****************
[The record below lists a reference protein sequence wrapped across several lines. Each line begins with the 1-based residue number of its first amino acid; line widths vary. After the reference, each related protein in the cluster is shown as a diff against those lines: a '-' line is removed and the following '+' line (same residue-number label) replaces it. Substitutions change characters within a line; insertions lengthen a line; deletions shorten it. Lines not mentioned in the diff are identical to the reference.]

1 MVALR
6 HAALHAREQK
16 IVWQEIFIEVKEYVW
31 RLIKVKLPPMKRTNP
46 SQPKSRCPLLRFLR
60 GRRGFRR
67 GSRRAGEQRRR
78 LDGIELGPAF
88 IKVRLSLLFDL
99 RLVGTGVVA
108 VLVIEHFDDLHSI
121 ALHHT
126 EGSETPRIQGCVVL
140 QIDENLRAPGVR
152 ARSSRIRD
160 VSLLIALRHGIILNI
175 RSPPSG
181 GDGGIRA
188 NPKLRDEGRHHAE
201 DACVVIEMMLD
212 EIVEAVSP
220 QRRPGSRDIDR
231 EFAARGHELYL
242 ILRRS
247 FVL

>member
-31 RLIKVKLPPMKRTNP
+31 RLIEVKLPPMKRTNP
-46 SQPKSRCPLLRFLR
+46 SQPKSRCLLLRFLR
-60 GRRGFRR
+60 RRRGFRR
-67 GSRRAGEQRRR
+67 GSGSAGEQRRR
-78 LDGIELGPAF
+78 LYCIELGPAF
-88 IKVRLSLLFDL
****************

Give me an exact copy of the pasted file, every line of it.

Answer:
[The record below lists a reference protein sequence wrapped across several lines. Each line begins with the 1-based residue number of its first amino acid; line widths vary. After the reference, each related protein in the cluster is shown as a diff against those lines: a '-' line is removed and the following '+' line (same residue-number label) replaces it. Substitutions change characters within a line; insertions lengthen a line; deletions shorten it. Lines not mentioned in the diff are identical to the reference.]

1 MVALR
6 HAALHAREQK
16 IVWQEIFIEVKEYVW
31 RLIKVKLPPMKRTNP
46 SQPKSRCPLLRFLR
60 GRRGFRR
67 GSRRAGEQRRR
78 LDGIELGPAF
88 IKVRLSLLFDL
99 RLVGTGVVA
108 VLVIEHFDDLHSI
121 ALHHT
126 EGSETPRIQGCVVL
140 QIDENLRAPGVR
152 ARSSRIRD
160 VSLLIALRHGIILNI
175 RSPPSG
181 GDGGIRA
188 NPKLRDEGRHHAE
201 DACVVIEMMLD
212 EIVEAVSP
220 QRRPGSRDIDR
231 EFAARGHELYL
242 ILRRS
247 FVL

>member
-31 RLIKVKLPPMKRTNP
+31 RLIEVKLPPMKRTNP
-46 SQPKSRCPLLRFLR
+46 SQPKSRCLLLRFLR
-60 GRRGFRR
+60 RRRGFRR
-67 GSRRAGEQRRR
+67 GSGSAGEQRRR
-78 LDGIELGPAF
+78 LYCIELGPAF
-88 IKVRLSLLFDL